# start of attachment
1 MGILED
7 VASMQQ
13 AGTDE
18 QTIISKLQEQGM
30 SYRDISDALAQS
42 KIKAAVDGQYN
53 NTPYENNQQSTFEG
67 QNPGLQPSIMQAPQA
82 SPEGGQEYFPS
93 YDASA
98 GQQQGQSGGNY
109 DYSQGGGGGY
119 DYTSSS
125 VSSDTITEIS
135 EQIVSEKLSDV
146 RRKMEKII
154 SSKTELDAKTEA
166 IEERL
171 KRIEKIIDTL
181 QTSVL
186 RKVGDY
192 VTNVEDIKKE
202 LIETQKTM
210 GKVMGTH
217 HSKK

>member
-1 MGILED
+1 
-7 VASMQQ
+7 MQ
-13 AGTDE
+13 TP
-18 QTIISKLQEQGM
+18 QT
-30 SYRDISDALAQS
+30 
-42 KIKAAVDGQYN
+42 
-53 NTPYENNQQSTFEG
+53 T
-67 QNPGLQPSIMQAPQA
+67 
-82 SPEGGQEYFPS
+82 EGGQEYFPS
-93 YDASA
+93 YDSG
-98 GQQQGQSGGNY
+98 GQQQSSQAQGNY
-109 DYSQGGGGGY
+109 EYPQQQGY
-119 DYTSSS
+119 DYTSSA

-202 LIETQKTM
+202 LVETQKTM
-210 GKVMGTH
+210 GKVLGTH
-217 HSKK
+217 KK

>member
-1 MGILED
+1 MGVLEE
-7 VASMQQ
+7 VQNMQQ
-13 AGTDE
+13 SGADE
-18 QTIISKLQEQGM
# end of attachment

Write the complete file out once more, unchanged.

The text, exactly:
1 MGILED
7 VASMQQ
13 AGTDE
18 QTIISKLQEQGM
30 SYRDISDALAQS
42 KIKAAVDGQYN
53 NTPYENNQQSTFEG
67 QNPGLQPSIMQAPQA
82 SPEGGQEYFPS
93 YDASA
98 GQQQGQSGGNY
109 DYSQGGGGGY
119 DYTSSS
125 VSSDTITEIS
135 EQIVSEKLSDV
146 RRKMEKII
154 SSKTELDAKTEA
166 IEERL
171 KRIEKIIDTL
181 QTSVL
186 RKVGDY
192 VTNVEDIKKE
202 LIETQKTM
210 GKVMGTH
217 HSKK

>member
-1 MGILED
+1 
-7 VASMQQ
+7 MQ
-13 AGTDE
+13 TP
-18 QTIISKLQEQGM
+18 QT
-30 SYRDISDALAQS
+30 
-42 KIKAAVDGQYN
+42 
-53 NTPYENNQQSTFEG
+53 T
-67 QNPGLQPSIMQAPQA
+67 
-82 SPEGGQEYFPS
+82 EGGQEYFPS
-93 YDASA
+93 YDSG
-98 GQQQGQSGGNY
+98 GQQQSSQAQGNY
-109 DYSQGGGGGY
+109 EYPQQQGY
-119 DYTSSS
+119 DYTSSA

-202 LIETQKTM
+202 LVETQKTM
-210 GKVMGTH
+210 GKVLGTH
-217 HSKK
+217 KK

>member
-1 MGILED
+1 MGVLEE
-7 VASMQQ
+7 VQNMQQ
-13 AGTDE
+13 SGADE
-18 QTIISKLQEQGM